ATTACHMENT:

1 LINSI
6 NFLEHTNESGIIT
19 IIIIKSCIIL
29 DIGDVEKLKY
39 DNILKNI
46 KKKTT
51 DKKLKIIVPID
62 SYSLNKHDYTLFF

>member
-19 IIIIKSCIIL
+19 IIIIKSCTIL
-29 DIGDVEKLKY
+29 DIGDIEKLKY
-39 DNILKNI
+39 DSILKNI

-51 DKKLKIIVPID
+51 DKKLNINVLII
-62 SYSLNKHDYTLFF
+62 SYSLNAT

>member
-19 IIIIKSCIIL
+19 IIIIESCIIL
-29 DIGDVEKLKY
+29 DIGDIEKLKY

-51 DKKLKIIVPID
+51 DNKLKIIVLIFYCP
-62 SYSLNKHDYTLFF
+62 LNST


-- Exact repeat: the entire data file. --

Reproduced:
1 LINSI
6 NFLEHTNESGIIT
19 IIIIKSCIIL
29 DIGDVEKLKY
39 DNILKNI
46 KKKTT
51 DKKLKIIVPID
62 SYSLNKHDYTLFF

>member
-19 IIIIKSCIIL
+19 IIIIKSCTIL
-29 DIGDVEKLKY
+29 DIGDIEKLKY
-39 DNILKNI
+39 DSILKNI

-51 DKKLKIIVPID
+51 DKKLNINVLII
-62 SYSLNKHDYTLFF
+62 SYSLNAT

>member
-19 IIIIKSCIIL
+19 IIIIESCIIL
-29 DIGDVEKLKY
+29 DIGDIEKLKY

-51 DKKLKIIVPID
+51 DNKLKIIVLIFYCP
-62 SYSLNKHDYTLFF
+62 LNST